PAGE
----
Knit a document

This function takes an input file, extracts the R code in it according to a list of patterns, evaluates the code and writes the output in another file. It can also tangle R source code from the input document (purl() is a wrapper to knit(..., tangle = TRUE)).

knit(input, output = NULL, tangle = FALSE, text = NULL, envir = parent.frame(), ...)

purl(..., documentation = 1L)

path of the input file
path of the output file; if NULL, this function will try to guess and it will be under the current working directory
whether to tangle the R code from the input file (like Stangle)
a character vector as an alternative way to provide the input file
the environment in which the code chunks are to be evaluated (can use new.env() to guarantee an empty new environment)
an integer specifying the level of documentation to go the tangled script: 0 means pure code (discard all text chunks); 1 (default) means add the chunk headers to code; 2 means add all text chunks to code as
arguments passed to knit() from purl(); ignored if the arguments do not match with any arguments in knit()

For most of the time, it is not necessary to set any options outside the input document; in other words, a single call like knit('my_input.Rnw') is usually enough. This function will try to determine many internal settings automatically. For the sake of reproducibility, it is a better practice to include the options inside the input document (to be self-contained), instead of setting them before knitting the document.

First the filename of the output document is determined in this way: foo.Rnw generates foo.tex, and other filename extensions like .Rtex, .Rhtml (.Rhtm) and .Rmd (.Rmarkdown) will generate .tex, .html and .md respectively. For other types of files, the file extension is reserved; if the filename contains _knit_, this part will be removed in the output file, e.g., foo_knit_.html creates the output foo.html; if _knit_ is not found in the filename, foo.ext will produce foo-out.ext. If tangle = TRUE, foo.ext generates an R script foo.R.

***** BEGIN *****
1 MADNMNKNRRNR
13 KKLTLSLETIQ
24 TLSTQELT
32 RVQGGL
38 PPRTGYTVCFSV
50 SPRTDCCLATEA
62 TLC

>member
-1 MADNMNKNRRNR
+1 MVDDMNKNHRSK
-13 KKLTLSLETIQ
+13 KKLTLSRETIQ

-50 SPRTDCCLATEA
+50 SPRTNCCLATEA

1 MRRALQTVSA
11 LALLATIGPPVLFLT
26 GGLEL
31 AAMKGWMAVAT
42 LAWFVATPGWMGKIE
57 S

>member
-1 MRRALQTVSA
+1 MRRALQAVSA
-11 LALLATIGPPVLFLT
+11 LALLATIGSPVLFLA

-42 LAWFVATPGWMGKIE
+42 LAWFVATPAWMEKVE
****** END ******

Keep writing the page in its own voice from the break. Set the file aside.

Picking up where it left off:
We need a set of syntax to identify special markups for R code chunks and R options, etc. The syntax is defined in a pattern list. All built-in pattern lists can be found in all_patterns (call it apat). First knitr will try to decide the pattern list based on the filename extension of the input document, e.g. Rnw files use the list apat$rnw, tex uses the list apat$tex, brew uses apat$brew and HTML files use apat$html; for unkown extensions, the content of the input document is matched against all pattern lists to automatically which pattern list is being used. You can also manually set the pattern list using the knit_patterns object or the pat_rnw series functions in advance and knitr will respect the setting.

According to the output format (opts_knit$get('out.format')), a set of output hooks will be set to mark up results from R (see render_latex). The output format can be LaTeX, Sweave and HTML, etc. The output hooks decide how to mark up the results (you can customize the hooks).

See the package website and manuals in the references to know more about knitr, including the full documentation of chunk options and demos, etc.


  • The compiled document is written into the output file, and the path of the output file is returned, but if the output path is NULL, the output is returned as a character vector.


The name knit comes from its counterpart weave (as in Sweave), and the name purl (as tangle in Stangle) comes from a knitting method `knit one, purl one'.

If the input document has child documents, they will also be compiled recursively. See knit_child.

The working directory when evaluating R code chunks is the directory of the input document by default, so if the R code involves with external files (like read.table()), it is better to put these files under the same directory of the input document so that we can use relative paths. However, it is possible to change this directory with the package option opts_knit$set(root.dir = ...) so all paths in code chunks are relative to this root.dir.

The arguments input and output do not have to be restricted to files; they can be stdin()/stdout() or other types of connections, but the pattern list to read the input has to be set in advance (see pat_rnw), and the output hooks should also be set (see render_latex), otherwise knitr will try to guess the patterns and output format.


Package homepage:

The knitr main manual:

The knitr graphics manual:

  • knit
  • purl
(f = system.file("examples", "knitr-minimal.Rnw", package = "knitr"))
knit(f)  # compile to tex

purl(f)  # tangle R code
purl(f, documentation = 0)  # extract R code only
purl(f, documentation = 2)  # also include documentation
Documentation reproduced from package knitr, version 0.9, License: GPL

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